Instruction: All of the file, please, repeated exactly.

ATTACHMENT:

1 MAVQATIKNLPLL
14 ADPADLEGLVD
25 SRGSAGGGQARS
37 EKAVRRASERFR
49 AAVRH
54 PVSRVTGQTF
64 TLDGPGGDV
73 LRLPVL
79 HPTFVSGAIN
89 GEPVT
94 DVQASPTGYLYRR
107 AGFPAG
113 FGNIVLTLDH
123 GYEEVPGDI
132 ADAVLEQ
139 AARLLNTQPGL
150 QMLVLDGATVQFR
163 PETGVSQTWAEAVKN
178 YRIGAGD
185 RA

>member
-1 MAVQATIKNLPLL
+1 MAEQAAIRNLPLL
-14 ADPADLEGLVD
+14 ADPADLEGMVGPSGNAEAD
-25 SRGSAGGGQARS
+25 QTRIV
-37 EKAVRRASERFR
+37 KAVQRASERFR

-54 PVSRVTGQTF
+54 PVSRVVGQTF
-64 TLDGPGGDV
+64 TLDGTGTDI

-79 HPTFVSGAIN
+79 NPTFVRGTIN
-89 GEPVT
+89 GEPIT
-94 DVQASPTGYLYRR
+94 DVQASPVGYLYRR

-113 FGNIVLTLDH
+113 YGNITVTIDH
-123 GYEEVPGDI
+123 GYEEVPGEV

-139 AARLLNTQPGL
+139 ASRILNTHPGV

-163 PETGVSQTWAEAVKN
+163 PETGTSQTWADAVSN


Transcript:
1 MAVQATIKNLPLL
14 ADPADLEGLVD
25 SRGSAGGGQARS
37 EKAVRRASERFR
49 AAVRH
54 PVSRVTGQTF
64 TLDGPGGDV
73 LRLPVL
79 HPTFVSGAIN
89 GEPVT
94 DVQASPTGYLYRR
107 AGFPAG
113 FGNIVLTLDH
123 GYEEVPGDI
132 ADAVLEQ
139 AARLLNTQPGL
150 QMLVLDGATVQFR
163 PETGVSQTWAEAVKN
178 YRIGAGD
185 RA

>member
-1 MAVQATIKNLPLL
+1 MAEQAAIRNLPLL
-14 ADPADLEGLVD
+14 ADPADLEGMVGPSGNAEAD
-25 SRGSAGGGQARS
+25 QTRIV
-37 EKAVRRASERFR
+37 KAVQRASERFR

-54 PVSRVTGQTF
+54 PVSRVVGQTF
-64 TLDGPGGDV
+64 TLDGTGTDI

-79 HPTFVSGAIN
+79 NPTFVRGTIN
-89 GEPVT
+89 GEPIT
-94 DVQASPTGYLYRR
+94 DVQASPVGYLYRR

-113 FGNIVLTLDH
+113 YGNITVTIDH
-123 GYEEVPGDI
+123 GYEEVPGEV

-139 AARLLNTQPGL
+139 ASRILNTHPGV

-163 PETGVSQTWAEAVKN
+163 PETGTSQTWADAVSN